After many years delay and an ungodly budget overrun, thank goodness Webb appears to be working better than expected.

It will still be several months before actual science observations begin. Further more precise alignment adjustments need to be done for all its instruments and mirrors.

Supernova discovered in Cartwheel galaxy

Cartwheel Galaxy, before and after supernova
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Cool image time! In reviewing a December 2021 image of the Cartwheel Galaxy taken by the New Technology Telescope in Chile, astronomers noticed something that was not there in earlier images, a new supernovae.

The photo above, reduced to post here, compares a 2014 image, taken by the Very Large Telescope, with the 2021 photo. In the lower left of the new image is a bright object not in the previous photo.

This event, called SN2021afdx, is a type II supernova, which occurs when a massive star reaches the end of its evolution. Supernovae can cause a star to shine brighter than its entire host galaxy and can be visible to observers for months, or even years — a blink of an eye on astronomical timescales. Supernovae are one of the reasons astronomers say we are all made of stardust: they sprinkle the surrounding space with heavy elements forged by the progenitor star, which may end up being part of later generations of stars, the planets around them and life that may exist in those planets.

Cartwheel is about 500 million light years away, and because of its bright outer ring is one one of the more unusual nearby galaxies.

Chandra’s camera remains in safe mode

Though engineers have improvised a work-around that has allowed most of instruments on the Chandra X-Ray observatory to resume science operations, the power supply problem in the telescope’s high resolution camera (HRC) that occurred on February 9th remains unresolved, leaving that camera in safe mode.

The Chandra science instrument and engineering teams continue to analyze the cause of the HRC power supply issue, as well as potential approaches to enable the HRC again. The spacecraft is otherwise healthy and operating normally.

Chandra has been flying now for more than two decades, well past its original mission. For it to begin to have these problems is not surprising, though it will be a great tragedy if it fails just as the James Webb Space Telescope is about to go operational. Ideally astronomers want data from both, as well as Hubble, to cover a wide swath of the electromagnetic spectrum, from the optical to the infrared to X-rays.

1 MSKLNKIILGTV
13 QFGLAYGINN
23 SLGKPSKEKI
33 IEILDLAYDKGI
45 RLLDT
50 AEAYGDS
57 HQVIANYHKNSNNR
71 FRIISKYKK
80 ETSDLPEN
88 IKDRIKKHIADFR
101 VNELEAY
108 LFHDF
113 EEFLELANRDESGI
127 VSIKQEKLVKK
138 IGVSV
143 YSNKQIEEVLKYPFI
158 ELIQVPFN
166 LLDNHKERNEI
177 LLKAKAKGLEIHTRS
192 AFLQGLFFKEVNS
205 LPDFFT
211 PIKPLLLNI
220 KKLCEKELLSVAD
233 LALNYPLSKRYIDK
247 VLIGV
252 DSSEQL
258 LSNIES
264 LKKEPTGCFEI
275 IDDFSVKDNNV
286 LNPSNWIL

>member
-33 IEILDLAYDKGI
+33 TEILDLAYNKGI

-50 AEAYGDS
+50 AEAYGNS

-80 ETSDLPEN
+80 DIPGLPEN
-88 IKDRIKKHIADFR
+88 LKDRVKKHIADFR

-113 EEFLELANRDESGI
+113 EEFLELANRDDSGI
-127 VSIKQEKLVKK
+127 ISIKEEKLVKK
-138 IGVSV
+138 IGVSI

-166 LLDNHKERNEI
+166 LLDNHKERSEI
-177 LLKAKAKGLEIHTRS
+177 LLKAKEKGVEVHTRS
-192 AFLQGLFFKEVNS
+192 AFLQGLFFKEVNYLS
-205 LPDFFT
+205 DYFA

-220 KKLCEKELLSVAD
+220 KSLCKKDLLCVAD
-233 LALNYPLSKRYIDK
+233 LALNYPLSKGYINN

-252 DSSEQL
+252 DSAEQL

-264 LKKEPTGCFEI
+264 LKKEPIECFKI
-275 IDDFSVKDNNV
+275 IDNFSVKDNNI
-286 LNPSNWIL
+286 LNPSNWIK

Have astronomers found an exoplanet with raining metal and gems?

The uncertainty of science: Using data from the Hubble Space Telescope, astronomers think they have detected on a hot Jupiter exoplanet 880 light years away the formation of clouds and rain made up metals and gems.

The exoplanet is tidally locked so that one side always faces its star, which also means the temperature difference between the two hemispheres is gigantic, 5,400 degrees Fahrenheit on the dayside and about 2,600 degrees on the nightside.

Previous Hubble data showed signs of metals including iron, magnesium, chromium and vanadium existing as gasses on the planet’s dayside. But in this study, the researchers have found that on the planet’s nightside, it gets cold enough for these metals to condense into clouds.

And, just as the strong winds pull water vapor and atoms around the planet to break apart and recombine, metal clouds will blow to the planet’s dayside and evaporate, condense back on the nightside and so on.

But metal clouds aren’t the only strange phenomenon these researchers spotted on this hot Jupiter. They also found evidence of possible rain in the form of liquid gems.

While tantalizing and alien, these results have many uncertainties. What the data suggests might not be the reality. To find out more, the astronomers hope to use the James Webb Space Telescope to do more infrared observations, once it becomes operational.

Hugging galaxies

Hugging galaxies
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Cool image time! The Hubble Space Telescope science team today released the photo to the right, cropped and reduced to post here, of the interaction of three galaxies, the larger two of which look like they are hugging each other.

This galaxy triplet is estimated to be about just under 700 million light years away. It was taken as part of a program aimed at producing high quality images of strange looking galaxies.